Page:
The assets of a corporation must be used to pay the debts of the corporation. They cannot just be transfered to you or to another corporation. Now, there is the law and there is what is practical. If we are talking about only a few $$$ (as you say) would it be practical to come for the plaintiff to come after it. The method of obtaining it is a somewhat complicated and little used procedure called a third party interpleader. Your new corporation could be held liable but only to the extent of the assets it received from the old corporation.
The foregoing is offered for informational purposes only and is not legal advice.
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The judgment creditor should not be able to reach the money in the new company's bank account without bringing an independent lawsuit against that company under the Uniform Fraudulent Transfer Act or suing them in proceedings supplementary to the original judgment. Either way, the new corporation would be entitled to notice that it was being sued, and its bank account should not be reachable unless a judgment has been entered against it.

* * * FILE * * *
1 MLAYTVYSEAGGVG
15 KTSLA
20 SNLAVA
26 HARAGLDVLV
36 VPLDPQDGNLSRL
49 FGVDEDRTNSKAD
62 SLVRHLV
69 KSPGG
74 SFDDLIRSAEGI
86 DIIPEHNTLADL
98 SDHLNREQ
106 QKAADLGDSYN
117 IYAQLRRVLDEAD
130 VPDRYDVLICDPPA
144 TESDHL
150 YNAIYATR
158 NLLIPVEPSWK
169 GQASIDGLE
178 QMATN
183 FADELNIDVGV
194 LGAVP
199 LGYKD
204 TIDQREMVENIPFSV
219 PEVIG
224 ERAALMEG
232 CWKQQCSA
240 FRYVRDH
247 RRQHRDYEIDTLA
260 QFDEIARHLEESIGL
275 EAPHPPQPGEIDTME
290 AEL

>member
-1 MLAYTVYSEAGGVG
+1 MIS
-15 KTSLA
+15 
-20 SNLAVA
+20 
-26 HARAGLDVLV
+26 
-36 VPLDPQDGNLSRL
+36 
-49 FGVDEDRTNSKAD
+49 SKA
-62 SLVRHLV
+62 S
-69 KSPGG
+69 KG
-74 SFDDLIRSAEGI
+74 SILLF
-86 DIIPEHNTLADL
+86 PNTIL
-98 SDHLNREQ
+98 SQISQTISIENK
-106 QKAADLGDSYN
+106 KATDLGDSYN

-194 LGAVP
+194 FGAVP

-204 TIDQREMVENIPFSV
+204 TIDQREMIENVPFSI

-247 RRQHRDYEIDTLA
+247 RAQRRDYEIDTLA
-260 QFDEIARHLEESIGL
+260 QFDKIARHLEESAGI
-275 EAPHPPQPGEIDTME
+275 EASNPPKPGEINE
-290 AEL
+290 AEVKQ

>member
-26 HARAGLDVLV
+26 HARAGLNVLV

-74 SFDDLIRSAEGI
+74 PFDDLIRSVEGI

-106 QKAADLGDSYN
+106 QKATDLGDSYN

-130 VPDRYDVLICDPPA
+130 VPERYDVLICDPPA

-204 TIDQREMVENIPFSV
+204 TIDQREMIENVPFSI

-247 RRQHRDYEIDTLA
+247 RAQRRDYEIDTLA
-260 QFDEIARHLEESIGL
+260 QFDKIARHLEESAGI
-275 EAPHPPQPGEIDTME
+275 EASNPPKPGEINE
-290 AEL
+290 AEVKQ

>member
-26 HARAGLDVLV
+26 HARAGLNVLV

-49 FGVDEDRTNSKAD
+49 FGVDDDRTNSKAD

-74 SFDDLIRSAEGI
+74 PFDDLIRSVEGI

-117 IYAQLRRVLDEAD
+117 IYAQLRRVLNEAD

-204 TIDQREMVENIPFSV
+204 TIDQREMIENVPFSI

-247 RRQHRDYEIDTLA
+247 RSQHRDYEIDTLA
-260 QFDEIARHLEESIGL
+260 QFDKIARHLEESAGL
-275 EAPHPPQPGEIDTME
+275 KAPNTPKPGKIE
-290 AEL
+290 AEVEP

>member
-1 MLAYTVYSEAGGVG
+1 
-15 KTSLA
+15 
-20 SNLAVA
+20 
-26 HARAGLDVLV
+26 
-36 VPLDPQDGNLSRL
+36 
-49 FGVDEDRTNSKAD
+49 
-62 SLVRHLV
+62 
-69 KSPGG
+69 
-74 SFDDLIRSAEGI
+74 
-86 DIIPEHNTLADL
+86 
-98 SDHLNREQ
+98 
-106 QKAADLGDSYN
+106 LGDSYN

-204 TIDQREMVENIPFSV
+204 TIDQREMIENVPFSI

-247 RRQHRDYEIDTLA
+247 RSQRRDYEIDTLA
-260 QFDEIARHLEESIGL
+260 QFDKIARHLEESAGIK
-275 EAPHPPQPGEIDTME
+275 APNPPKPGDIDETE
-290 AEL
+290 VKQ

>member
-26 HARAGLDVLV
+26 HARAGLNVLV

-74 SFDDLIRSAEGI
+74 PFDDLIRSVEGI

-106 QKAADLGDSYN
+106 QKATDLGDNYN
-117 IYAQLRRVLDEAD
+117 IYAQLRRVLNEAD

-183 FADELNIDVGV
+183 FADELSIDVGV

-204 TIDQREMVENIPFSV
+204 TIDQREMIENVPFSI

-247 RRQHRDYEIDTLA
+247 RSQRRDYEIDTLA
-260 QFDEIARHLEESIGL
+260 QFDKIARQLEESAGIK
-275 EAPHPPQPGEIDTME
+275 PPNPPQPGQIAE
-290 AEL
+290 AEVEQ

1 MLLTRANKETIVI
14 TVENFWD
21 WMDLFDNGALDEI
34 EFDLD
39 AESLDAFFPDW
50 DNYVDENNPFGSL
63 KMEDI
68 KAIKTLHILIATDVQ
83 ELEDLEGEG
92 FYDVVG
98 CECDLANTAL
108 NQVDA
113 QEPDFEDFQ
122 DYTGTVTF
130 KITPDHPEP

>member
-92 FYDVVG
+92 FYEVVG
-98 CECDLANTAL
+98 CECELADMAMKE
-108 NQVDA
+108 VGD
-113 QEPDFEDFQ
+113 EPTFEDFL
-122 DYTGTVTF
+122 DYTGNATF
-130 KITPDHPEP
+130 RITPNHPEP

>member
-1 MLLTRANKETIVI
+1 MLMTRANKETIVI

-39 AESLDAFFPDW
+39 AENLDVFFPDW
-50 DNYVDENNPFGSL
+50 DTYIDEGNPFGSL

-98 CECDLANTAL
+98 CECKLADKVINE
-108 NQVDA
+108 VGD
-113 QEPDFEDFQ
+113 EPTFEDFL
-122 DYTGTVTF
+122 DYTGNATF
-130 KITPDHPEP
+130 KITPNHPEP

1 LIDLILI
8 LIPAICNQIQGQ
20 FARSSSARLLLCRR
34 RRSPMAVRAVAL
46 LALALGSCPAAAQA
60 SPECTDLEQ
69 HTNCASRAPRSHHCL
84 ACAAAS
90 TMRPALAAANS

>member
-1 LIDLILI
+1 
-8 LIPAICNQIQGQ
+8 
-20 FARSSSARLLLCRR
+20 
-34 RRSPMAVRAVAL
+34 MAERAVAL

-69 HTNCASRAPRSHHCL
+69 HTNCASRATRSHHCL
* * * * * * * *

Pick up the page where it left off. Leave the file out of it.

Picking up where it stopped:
That being said, if you remove assets from a judgment debtor corporation, for the purposes of avoiding paying the judgment, and use those assets to capitalize a new corporation that does the same thing, the judgment creditor can make an argument that a fraudulent transfer has taken place, and possibly hold the new corporation liable as transferee.
You should consult an asset protection attorney to discuss the limits of this liability and the means by which to ensure that the transfers you make cannot be considered fraudulent. Also consider the likelihood that a judgment creditor will institute these sometimes costly procedures to collect on a relatively small judgment.
This information is general in nature, not addressed to a particular case, and not meant to create an attorney-client relationship.